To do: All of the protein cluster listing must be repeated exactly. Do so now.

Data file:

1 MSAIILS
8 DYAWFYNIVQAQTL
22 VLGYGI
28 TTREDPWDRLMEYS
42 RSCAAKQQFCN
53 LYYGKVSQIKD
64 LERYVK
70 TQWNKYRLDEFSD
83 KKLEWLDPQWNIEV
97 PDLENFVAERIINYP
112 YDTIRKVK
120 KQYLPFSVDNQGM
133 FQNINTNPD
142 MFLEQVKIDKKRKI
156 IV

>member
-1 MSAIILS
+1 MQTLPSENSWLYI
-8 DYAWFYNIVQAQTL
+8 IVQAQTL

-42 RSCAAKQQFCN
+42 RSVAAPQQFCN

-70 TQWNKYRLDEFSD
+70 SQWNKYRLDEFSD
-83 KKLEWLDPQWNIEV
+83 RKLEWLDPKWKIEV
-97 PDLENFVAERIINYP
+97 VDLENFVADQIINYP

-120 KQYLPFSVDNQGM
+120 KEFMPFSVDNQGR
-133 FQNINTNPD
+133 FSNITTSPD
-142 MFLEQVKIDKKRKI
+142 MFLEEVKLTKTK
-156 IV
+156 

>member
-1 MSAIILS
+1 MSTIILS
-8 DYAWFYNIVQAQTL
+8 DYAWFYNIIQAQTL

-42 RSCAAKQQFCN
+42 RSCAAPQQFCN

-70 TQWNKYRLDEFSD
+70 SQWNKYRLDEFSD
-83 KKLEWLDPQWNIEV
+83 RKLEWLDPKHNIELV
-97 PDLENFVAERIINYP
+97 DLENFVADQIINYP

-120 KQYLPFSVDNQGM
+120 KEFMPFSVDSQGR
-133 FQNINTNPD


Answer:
1 MSAIILS
8 DYAWFYNIVQAQTL
22 VLGYGI
28 TTREDPWDRLMEYS
42 RSCAAKQQFCN
53 LYYGKVSQIKD
64 LERYVK
70 TQWNKYRLDEFSD
83 KKLEWLDPQWNIEV
97 PDLENFVAERIINYP
112 YDTIRKVK
120 KQYLPFSVDNQGM
133 FQNINTNPD
142 MFLEQVKIDKKRKI
156 IV

>member
-1 MSAIILS
+1 MQTLPSENSWLYI
-8 DYAWFYNIVQAQTL
+8 IVQAQTL

-42 RSCAAKQQFCN
+42 RSVAAPQQFCN

-70 TQWNKYRLDEFSD
+70 SQWNKYRLDEFSD
-83 KKLEWLDPQWNIEV
+83 RKLEWLDPKWKIEV
-97 PDLENFVAERIINYP
+97 VDLENFVADQIINYP

-120 KQYLPFSVDNQGM
+120 KEFMPFSVDNQGR
-133 FQNINTNPD
+133 FSNITTSPD
-142 MFLEQVKIDKKRKI
+142 MFLEEVKLTKTK
-156 IV
+156 

>member
-1 MSAIILS
+1 MSTIILS
-8 DYAWFYNIVQAQTL
+8 DYAWFYNIIQAQTL

-42 RSCAAKQQFCN
+42 RSCAAPQQFCN

-70 TQWNKYRLDEFSD
+70 SQWNKYRLDEFSD
-83 KKLEWLDPQWNIEV
+83 RKLEWLDPKHNIELV
-97 PDLENFVAERIINYP
+97 DLENFVADQIINYP

-120 KQYLPFSVDNQGM
+120 KEFMPFSVDSQGR
-133 FQNINTNPD